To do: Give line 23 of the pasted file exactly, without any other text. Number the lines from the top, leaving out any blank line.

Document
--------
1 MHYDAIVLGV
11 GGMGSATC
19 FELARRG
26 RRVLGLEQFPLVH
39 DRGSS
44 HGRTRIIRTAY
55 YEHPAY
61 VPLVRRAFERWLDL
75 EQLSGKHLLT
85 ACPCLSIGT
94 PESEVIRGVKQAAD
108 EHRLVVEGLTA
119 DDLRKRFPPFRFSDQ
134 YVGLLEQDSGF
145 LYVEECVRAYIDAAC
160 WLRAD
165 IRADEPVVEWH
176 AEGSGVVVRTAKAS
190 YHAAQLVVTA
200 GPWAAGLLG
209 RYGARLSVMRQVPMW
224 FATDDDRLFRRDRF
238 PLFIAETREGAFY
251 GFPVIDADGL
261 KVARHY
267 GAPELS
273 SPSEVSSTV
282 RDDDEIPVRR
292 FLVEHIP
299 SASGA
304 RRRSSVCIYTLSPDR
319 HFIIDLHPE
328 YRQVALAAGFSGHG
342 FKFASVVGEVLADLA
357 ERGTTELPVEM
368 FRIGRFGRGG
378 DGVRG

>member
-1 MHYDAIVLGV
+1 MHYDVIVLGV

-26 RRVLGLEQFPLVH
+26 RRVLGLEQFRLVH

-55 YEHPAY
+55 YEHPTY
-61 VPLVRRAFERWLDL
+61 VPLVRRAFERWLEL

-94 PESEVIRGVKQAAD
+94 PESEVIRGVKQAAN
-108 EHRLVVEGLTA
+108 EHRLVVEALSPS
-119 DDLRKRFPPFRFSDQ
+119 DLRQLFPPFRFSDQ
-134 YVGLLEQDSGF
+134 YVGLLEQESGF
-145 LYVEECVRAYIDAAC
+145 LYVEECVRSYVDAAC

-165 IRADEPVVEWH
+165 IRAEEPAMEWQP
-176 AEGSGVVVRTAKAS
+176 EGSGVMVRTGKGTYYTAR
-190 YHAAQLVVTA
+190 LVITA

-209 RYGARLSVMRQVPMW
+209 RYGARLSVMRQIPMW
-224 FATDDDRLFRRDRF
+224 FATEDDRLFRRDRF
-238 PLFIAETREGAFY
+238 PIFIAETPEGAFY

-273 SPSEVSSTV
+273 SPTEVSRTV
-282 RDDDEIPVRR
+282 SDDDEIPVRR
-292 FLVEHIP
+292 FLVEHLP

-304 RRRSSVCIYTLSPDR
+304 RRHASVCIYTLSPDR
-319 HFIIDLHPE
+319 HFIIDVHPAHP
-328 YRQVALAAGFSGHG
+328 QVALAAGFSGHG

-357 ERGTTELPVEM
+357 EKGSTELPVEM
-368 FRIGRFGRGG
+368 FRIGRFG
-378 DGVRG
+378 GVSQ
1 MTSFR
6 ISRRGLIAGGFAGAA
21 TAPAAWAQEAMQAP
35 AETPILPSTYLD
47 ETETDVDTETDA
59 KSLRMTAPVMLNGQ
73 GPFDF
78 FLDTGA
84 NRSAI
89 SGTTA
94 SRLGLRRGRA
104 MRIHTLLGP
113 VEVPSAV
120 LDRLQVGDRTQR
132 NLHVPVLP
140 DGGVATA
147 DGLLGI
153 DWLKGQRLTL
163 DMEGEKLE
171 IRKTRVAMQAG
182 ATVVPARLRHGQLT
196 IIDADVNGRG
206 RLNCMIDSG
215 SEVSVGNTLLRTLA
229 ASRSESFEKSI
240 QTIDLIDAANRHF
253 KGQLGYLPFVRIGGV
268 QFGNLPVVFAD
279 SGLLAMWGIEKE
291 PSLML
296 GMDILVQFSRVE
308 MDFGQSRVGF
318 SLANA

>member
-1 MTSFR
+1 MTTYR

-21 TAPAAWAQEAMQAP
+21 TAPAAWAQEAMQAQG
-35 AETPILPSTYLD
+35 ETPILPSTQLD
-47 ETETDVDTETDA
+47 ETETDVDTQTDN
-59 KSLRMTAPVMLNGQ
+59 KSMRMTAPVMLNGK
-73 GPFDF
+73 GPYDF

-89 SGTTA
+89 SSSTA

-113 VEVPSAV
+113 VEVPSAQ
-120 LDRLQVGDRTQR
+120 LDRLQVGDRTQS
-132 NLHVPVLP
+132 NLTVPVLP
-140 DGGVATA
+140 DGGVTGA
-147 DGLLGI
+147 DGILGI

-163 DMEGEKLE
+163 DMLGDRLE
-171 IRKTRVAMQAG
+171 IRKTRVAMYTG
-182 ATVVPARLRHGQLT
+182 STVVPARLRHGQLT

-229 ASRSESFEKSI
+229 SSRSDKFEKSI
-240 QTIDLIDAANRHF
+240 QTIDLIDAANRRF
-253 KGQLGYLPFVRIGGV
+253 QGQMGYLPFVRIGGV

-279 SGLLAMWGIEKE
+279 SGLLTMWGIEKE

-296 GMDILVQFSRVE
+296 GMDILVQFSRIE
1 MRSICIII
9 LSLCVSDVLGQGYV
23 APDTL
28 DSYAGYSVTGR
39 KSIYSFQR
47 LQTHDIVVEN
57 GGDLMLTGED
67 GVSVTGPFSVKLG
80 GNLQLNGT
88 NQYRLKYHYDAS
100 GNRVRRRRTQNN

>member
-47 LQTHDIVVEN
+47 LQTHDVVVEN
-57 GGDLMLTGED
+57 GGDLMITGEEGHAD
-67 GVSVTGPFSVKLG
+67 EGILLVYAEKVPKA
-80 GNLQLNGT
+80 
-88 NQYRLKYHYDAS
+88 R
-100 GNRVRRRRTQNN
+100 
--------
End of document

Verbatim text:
238 PLFIAETREGAFY